NEW ORLEANS – A local Abbey of the Benedictine Order of the Catholic Church won the right to build and sell simple wooden caskets after a years-long court battle with the state government.
The U.S. Circuit Court of Appeals for the Fifth District upheld a lower court’s ruling in a strongly worded opinion published Wednesday.
St. Joseph Abbey and its employee Mark Coudrain originally filed suit against the members of the Louisiana State Board of Embalmers and Funeral Directors in August of 2010.
The Abbey, located near Covington, is home to 38 monks who “earn their way in a pastoral setting.”
In 2005 Hurricane Katrina destroyed much of the timberland that had been the monk’s principle source of income. Seeking another source of revenue to cover the monks’ medical and educational costs, the Abbey decided to begin marketing its cypress caskets, traditionally used to bury monks, to the public.
They invested $200,000 in St. Joseph Woodworks, to be managed by Mark Coudrain a deacon and employee of the Abbey. The monks make two types of caskets, monastic and traditional, that retail for $1,500 and $2,000 respectively. These prices are, according to documents in this litigation, are well below those offered by funeral homes which generally sell caskets marked-up and coupled with non-declinable service fees.
The State Board of Embalmers and Funeral Directors sent the Abbey a cease and desist letter and when the Abbey did not respond within a month, the Board initiated a formal complaint.
In 2008 and 2010 the Abbey petitioned the state legislature to change the law to allow non-profit groups to sell caskets. Two bills to amend the law were drafted, but none made it out of committee, although they were unopposed by the public.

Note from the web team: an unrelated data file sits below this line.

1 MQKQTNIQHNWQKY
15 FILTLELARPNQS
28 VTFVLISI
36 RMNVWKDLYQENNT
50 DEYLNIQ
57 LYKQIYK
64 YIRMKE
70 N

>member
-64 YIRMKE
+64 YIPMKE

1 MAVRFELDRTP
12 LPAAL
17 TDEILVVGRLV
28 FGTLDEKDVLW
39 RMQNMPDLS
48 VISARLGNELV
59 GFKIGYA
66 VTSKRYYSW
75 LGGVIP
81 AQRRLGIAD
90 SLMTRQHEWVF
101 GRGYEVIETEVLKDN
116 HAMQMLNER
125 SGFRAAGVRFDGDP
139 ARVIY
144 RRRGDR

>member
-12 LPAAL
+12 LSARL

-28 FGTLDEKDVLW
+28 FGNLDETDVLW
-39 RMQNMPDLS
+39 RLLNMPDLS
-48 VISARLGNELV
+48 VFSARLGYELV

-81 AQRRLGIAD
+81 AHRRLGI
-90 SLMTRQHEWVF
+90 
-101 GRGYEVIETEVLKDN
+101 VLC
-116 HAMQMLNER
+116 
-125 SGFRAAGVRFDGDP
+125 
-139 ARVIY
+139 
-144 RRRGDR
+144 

The Abbey and Coudrain then filed suit.
Under the Louisiana law in question, intrastate sales of caskets may be made only by a licensed funeral director at a licensed funeral home. The Board claimed that economic protection of a particular industry is a legitimate state interest and further that the requirements are “rationally related” to public health and safety and consumer welfare.
The Abbey responded by alleging that the licensure requirements deny them equal protection and due process under the Fourteenth Amendment because “they bear no rational relationship to any valid governmental interest.”
Circuit Judge Patrick E. Higginbotham, on behalf himself and Circuit Judges Catharina Haynes and Stephen Higginson, wrote that the Board’s claims that the licensure requirements protect consumers and public health and safety are “irrational.”
The panel held that the Unfair Trade Practices and Consumer Protection Law already protects consumers from predatory sales techniques including any used by intrastate casket sellers.
Furthermore, because Louisiana does not require a person to be buried in a casket, does not require a casket to be sealed before burial and does not require funeral directors to have special training in caskets, the court finds that there is no rational relationship between health and safety concerns and limiting intrastate casket sales to licensed funeral homes.
The panel added that it is not dooming state regulation of casket sales but that “the great deference due state economic regulation does not demand judicial blindness to the history of a challenged rule or the context of its adoption nor does it require courts to accept nonsensical explanations for regulation.”
The court affirmed a district court’s ruling, saying that the State Board of Embalmers and Funeral Directors failed to offer a rational basis for the rule the monks challenged.
According to NOLA.com, in 2004 the 10th Circuit Court of Appeals upheld a law similar to the one struck down in this case. This leaves an opening for the U.S. Supreme Court to decide the issue, should the Board appeal.
Case No. 11-30756.